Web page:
A new model mechanism for atmospheric oxidation of isoprene: global effects on oxidants, nitrogen oxides, organic products, and secondary organic aerosol

Bates, Kelvin H.; Jacob, Daniel J.

Atmospheric oxidation of isoprene, the most abundantly emitted non-methane hydrocarbon, affects the abundances of ozone (O3), the hydroxyl radical (OH), nitrogen oxide radicals (NOx), carbon monoxide (CO), oxygenated and nitrated organic compounds, and secondary organic aerosol (SOA). We analyze these effects in box models and in the global GEOS-Chem chemical transport model using the new reduced Caltech isoprene mechanism (RCIM) condensed from a recently developed explicit isoprene oxidation mechanism. We find many similarities with previous global models of isoprene chemistry along with a number of important differences. Proper accounting of the isomer distribution of peroxy radicals following the addition of OH and O2 to isoprene influences the subsequent distribution of products, decreasing in particular the yield of methacrolein and increasing the capacity of intramolecular hydrogen shifts to promptly regenerate OH. Hydrogen shift reactions throughout the mechanism lead to increased OH recycling, resulting in less depletion of OH under low-NO conditions than in previous mechanisms. Higher organonitrate yields and faster tertiary nitrate hydrolysis lead to more efficient NOx removal by isoprene and conversion to inorganic nitrate. Only 20 % of isoprene-derived organonitrates (excluding peroxyacyl nitrates) are chemically recycled to NOx. The global yield of formaldehyde from isoprene is 22 % per carbon and less sensitive to NO than in previous mechanisms. The global molar yield of glyoxal is 2 %, much lower than in previous mechanisms because of deposition and aerosol uptake of glyoxal precursors. Global production of isoprene SOA is about one-third from each of the following: isoprene epoxydiols (IEPOX), organonitrates, and tetrafunctional compounds. We find a SOA yield from isoprene of 13 % per carbon, much higher than commonly assumed in models and likely offset by SOA chemical loss. We use the results of our simulations to further condense RCIM into a mini Caltech isoprene mechanism (Mini-CIM) for less expensive implementation in atmospheric models, with a total size (108 species, 345 reactions) comparable to currently used mechanisms.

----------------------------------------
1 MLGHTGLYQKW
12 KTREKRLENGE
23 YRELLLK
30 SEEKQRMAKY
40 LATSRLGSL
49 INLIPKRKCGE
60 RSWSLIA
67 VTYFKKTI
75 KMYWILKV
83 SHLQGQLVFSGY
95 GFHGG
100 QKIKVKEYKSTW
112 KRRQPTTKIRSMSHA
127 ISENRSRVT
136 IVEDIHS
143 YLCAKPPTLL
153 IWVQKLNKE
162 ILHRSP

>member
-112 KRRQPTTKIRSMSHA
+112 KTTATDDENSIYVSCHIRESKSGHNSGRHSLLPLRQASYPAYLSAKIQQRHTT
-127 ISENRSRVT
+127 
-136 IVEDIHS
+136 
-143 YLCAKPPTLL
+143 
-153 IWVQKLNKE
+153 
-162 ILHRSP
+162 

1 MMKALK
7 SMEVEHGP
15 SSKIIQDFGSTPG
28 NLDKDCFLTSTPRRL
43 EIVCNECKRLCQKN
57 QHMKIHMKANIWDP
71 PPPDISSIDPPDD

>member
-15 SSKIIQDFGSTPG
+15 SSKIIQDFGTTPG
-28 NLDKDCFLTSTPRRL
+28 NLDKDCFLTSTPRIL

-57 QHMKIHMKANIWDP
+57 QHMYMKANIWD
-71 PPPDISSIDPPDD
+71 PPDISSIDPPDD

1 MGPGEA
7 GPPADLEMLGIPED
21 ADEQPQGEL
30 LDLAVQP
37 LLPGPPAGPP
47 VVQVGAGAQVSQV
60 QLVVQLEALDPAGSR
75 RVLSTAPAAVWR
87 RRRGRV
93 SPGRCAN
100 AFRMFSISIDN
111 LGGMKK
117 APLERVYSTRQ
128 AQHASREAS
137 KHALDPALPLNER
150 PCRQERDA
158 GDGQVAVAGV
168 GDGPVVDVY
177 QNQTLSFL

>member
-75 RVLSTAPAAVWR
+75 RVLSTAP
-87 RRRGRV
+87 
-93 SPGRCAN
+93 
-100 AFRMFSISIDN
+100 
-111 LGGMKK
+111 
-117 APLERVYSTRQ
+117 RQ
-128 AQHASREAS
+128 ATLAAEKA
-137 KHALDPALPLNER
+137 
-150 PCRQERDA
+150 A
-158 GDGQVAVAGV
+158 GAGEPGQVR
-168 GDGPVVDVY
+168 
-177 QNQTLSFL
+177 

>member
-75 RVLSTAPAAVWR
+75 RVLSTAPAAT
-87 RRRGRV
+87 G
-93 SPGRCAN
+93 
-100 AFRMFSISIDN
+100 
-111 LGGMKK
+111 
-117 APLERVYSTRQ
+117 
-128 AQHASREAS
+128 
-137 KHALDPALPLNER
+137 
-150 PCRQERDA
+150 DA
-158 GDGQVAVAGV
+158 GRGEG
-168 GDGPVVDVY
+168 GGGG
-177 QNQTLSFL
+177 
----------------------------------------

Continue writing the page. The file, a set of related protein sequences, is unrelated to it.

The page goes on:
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Bates, Kelvin H. / Jacob, Daniel J.: A new model mechanism for atmospheric oxidation of isoprene: global effects on oxidants, nitrogen oxides, organic products, and secondary organic aerosol. 2019. Copernicus Publications.

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Rechteinhaber: Kelvin H. Bates

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